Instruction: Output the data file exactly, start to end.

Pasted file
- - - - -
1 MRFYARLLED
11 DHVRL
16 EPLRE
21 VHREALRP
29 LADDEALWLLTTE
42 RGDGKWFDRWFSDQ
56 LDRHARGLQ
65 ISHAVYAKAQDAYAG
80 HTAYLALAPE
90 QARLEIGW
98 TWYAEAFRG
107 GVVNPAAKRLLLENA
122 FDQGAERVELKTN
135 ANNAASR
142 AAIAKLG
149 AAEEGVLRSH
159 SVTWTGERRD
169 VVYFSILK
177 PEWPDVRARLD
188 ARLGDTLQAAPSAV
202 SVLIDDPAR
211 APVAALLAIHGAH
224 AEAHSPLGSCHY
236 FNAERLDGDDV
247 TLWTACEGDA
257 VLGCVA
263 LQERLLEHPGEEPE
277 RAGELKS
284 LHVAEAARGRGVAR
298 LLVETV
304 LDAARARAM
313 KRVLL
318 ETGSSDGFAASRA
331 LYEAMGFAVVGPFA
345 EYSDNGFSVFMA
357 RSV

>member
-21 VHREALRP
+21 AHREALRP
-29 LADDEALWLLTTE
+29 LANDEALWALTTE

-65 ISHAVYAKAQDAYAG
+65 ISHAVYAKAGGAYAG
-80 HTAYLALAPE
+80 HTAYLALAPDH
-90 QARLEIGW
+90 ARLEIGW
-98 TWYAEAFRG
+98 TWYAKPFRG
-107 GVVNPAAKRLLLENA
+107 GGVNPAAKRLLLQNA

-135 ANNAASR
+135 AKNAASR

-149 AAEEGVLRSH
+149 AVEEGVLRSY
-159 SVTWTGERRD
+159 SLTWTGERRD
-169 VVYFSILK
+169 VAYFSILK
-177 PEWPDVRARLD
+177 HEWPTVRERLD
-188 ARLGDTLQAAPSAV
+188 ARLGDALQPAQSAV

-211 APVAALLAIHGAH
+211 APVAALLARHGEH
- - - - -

1 MRFYARLLED
11 DHVRL
16 EPLRE
21 VHREALRP
29 LADDEALWLLTTE
42 RGDGKWFDRWFSDQ
56 LDRHARGLQ
65 ISHAVYAKAQDAYAG
80 HTAYLALAPE
90 QARLEIGW
98 TWYAEAFRG
107 GVVNPAAKRLLLENA
122 FDQGAERVELKTN
135 ANNAASR
142 AAIAKLG
149 AAEEGVLRSH
159 SVTWTGERRD
169 VVYFSILK
177 PEWPDVRARLD
188 ARLGDTLQAAPSAV
202 SVLIDDPAR
211 APVAALLAIHGAH
224 AEAHSPLGSCHY
236 FNAERLDGDDV
247 TLWTACEGDA
257 VLGCVA
263 LQERLLEHPGEEPE
277 RAGELKS
284 LHVAEAARGRGVAR
298 LLVETV
304 LDAARARAM
313 KRVLL
318 ETGSSDGFAASRA
331 LYEAMGFAVVGPFA
345 EYSDNGFSVFMA
357 RSV

>member
-21 VHREALRP
+21 AHREALRP
-29 LADDEALWLLTTE
+29 LANDEALWALTTE

-65 ISHAVYAKAQDAYAG
+65 ISHAVYAKAGGAYAG
-80 HTAYLALAPE
+80 HTAYLALAPDH
-90 QARLEIGW
+90 ARLEIGW
-98 TWYAEAFRG
+98 TWYAKPFRG
-107 GVVNPAAKRLLLENA
+107 GGVNPAAKRLLLQNA

-135 ANNAASR
+135 AKNAASR

-149 AAEEGVLRSH
+149 AVEEGVLRSY
-159 SVTWTGERRD
+159 SLTWTGERRD
-169 VVYFSILK
+169 VAYFSILK
-177 PEWPDVRARLD
+177 HEWPTVRERLD
-188 ARLGDTLQAAPSAV
+188 ARLGDALQPAQSAV

-211 APVAALLAIHGAH
+211 APVAALLARHGEH